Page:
BIOL 115 – Carbohydrates
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BIOL 115 – Carbohydrates

October 3, 2019


[MUSIC PLAYING] Today, we’re going to discuss
my favorite macromolecule, carbohydrates. By the end of this
prelecture, I hope that you’ll come away with one,
an understanding of the three functions of carbohydrates. Two, a knowledge of the chemical
formula of carbohydrates. Three, the main
functional groups that we find in
all carbohydrates. And fourth, that you can
identify a simple sugar or a monosaccharide. So let’s start with the three
functions of carbohydrates. One, they are used for energy. Fortunately, they
are also very tasty. So the carbohydrates
that are used for energy include molecules like
glucose and starch. The second function of
carbohydrates is for structure. And the major macromolecules
carbohydrates use for structure include cellulose, which
is a component of the cell wall in plants. And chitin, which is found in
the exoskeleton of organisms like insects and crabs. Not so tasty. And the third major
function of carbohydrates is identification. So on the surface of cells– I’m drawing a cell here– we find molecules
called glycoproteins. And these are a combination
of proteins and carbohydrates. And they’re useful for cells to
be able to determine what’s me and what’s not me. And if that cell is not me,
to be able to get rid of it. So very useful for
identification. So you may be
scratching your head or wondering wow, that’s
a lot of functions for one simple macromolecule. How do they do it? Incredible carbohydrates. Well, it’s because carbohydrates
can be put together in many different ways. And because they
can be put together in a diversity of ways, they can
have many different functions. So now let’s look at
the chemical formula of a carbohydrate. And the key to understanding
the chemical formula is really in the words. We have carbo,
which means there’s carbon in carbohydrates, and
hydrate, which means water. Now that’s not to say that
in carbohydrates, water is linked to carbon. That’s not it. But carbon is always found in
a ratio of one to one with H2O. Sorry. I’m drawing an N there. That’s a messy N. Where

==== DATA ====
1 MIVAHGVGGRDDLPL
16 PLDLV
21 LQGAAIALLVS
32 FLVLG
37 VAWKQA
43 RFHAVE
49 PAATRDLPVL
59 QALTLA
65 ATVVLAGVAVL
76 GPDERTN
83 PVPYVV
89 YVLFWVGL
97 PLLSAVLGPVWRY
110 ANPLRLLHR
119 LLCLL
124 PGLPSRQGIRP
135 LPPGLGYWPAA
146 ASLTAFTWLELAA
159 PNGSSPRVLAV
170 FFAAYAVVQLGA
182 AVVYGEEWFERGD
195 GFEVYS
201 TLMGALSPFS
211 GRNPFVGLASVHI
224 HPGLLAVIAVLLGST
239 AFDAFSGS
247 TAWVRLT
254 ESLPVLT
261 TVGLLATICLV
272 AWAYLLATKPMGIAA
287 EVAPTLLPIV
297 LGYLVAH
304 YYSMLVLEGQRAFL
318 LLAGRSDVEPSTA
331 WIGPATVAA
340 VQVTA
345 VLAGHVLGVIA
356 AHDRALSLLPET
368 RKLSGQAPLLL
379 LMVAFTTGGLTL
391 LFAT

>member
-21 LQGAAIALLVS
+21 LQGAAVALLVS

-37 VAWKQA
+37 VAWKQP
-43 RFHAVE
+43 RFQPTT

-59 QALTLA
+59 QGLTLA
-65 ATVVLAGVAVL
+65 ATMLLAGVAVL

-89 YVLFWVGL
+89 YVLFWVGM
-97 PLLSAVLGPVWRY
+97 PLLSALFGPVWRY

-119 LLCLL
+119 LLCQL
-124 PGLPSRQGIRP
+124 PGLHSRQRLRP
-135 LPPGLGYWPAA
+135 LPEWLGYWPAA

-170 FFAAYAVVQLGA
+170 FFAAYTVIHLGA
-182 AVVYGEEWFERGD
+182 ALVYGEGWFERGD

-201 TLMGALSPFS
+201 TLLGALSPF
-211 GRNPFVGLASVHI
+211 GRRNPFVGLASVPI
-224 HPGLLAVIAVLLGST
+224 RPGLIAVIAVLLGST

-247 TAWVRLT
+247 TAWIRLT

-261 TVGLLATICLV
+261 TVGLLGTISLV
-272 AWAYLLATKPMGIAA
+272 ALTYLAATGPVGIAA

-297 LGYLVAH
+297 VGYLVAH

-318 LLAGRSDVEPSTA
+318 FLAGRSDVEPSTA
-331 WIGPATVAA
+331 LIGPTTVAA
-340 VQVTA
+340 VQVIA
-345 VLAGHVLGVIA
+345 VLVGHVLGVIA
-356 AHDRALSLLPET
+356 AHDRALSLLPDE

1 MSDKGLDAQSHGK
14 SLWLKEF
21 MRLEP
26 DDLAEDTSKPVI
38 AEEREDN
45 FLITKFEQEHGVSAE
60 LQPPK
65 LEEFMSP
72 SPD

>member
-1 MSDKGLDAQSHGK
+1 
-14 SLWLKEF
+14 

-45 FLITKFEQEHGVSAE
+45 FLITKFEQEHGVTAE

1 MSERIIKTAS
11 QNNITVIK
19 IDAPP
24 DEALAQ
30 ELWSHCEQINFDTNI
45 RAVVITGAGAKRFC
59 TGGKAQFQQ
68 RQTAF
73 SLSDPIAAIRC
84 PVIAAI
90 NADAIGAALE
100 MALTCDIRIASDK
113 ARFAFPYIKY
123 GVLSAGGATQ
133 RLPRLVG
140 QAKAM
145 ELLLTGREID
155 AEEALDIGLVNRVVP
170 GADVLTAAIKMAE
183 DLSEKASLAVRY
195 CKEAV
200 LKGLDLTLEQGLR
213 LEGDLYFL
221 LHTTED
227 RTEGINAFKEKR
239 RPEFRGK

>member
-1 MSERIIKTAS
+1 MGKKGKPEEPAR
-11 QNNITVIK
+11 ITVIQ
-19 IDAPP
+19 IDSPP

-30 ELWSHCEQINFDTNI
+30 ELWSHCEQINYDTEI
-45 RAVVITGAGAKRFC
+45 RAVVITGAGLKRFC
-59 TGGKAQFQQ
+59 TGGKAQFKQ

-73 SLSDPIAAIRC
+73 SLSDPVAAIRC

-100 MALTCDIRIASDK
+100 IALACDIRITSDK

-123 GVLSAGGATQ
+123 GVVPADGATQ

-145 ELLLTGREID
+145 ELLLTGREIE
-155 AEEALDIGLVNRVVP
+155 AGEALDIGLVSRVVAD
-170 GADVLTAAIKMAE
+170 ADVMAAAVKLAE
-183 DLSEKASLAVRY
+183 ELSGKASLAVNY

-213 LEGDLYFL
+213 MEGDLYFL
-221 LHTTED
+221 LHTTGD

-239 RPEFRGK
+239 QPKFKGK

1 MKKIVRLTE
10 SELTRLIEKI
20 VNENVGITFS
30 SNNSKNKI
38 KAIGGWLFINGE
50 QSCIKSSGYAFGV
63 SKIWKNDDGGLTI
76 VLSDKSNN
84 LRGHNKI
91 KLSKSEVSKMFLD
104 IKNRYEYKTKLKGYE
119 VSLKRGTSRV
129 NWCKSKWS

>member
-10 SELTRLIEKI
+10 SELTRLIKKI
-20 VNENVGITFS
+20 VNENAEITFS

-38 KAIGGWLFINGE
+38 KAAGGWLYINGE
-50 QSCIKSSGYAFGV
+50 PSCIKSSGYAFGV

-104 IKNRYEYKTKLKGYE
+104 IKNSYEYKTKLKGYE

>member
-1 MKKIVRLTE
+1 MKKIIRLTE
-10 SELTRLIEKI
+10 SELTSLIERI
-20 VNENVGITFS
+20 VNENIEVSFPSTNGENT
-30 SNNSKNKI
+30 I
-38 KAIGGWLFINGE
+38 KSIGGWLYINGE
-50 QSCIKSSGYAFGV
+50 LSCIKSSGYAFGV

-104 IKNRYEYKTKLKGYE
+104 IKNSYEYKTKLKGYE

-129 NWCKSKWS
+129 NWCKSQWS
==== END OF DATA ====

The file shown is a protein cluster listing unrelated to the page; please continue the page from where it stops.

N can be anything, can a number between
three up to over 1,000. But again, don’t think
that in carbohydrates we find water linked to carbon. Rather, the important
functional groups that we find in
carbohydrates include number one, hydroxyl groups. Remember, that’s that OH. The second important functional
group we find in carbohydrates are carbonyl. So let’s look in more detail
at the structure and chemical formula of carbohydrates. And specifically,
we’re going to start by talking about
monosaccharides, which are the building
blocks of all carbohydrates. And literally this
means one sugar. Let’s start with a carbohydrate
that has three carbons. And that would be
called a triose. It would have a
carbonyl group and it would have lots
of hydroxyl groups as well as carbon
hydrogen bonds. Again, there’s our carbonyl,
and we have two hydroxyl groups. Let’s be sure I have the
molecule drawn correctly with the correct
chemical formula. We have three carbons. We should have six
hydrogens then. Three times two is six. 1, 2, 3, 4, 5, 6. Got that right. And we should have
three oxygens. 1, 2, 3. Perfect. How about a six
carbon carbohydrate? That would be called a hexose. 1, 2, 3, 4, 5, 6. There’s our carbonyl group. And we can say lots of hydroxyl
groups, fill in our carbons with hydrogens. And again, this is
referred to as a hexose. And specifically, what
I’ve drawn here is glucose. Now carbohydrates differ by
the position of the carbonyl and also, the orientation
of the hydroxyl group. Let me show you. So we can take this
hydroxyl group right here and flip it to the other
side, and we end up with a different molecule
called galactose. Completely different
carbohydrate. Carbonyl is in the same place. Everything else is
in the same place. But we’ve simply moved
that hydroxyl group to the other side. Moved it over here and
now we have galactose. Totally different
tasting carbohydrate. Different structure,
slightly different function. We can also alter the
position of the carbonyl. So if we move the
carbonyl down one carbon, but leave everything else the
same as we did in glucose, I should have six
so 1, 2, 3, 4, 5, 6. So now we’ve put the
carbonyl at what’s called the second carbon. I should have mentioned that
the carbons are numbered in carbohydrates starting
with the carbon that’s closest to the carbonyl group. So this would be carbon
1, 2, 3 4, 5, and 6. Here, we’ve put the carbonyl
group on the second carbon, and in this position,
instead of being an aldehyde, it’s now a ketone
or a keto sugar. And instead of being
galactose, it’s a carbohydrate called fructose. So again, to summarize,
carbohydrates can differ in the
number of carbons. They differ in the position
of the carbonyl group. And they differ
in the orientation of the hydroxyl group. So next, in lecture, we’ll
talk about how we put together these simple
monosaccharides to build more complex
polysaccharides that have many different functions.

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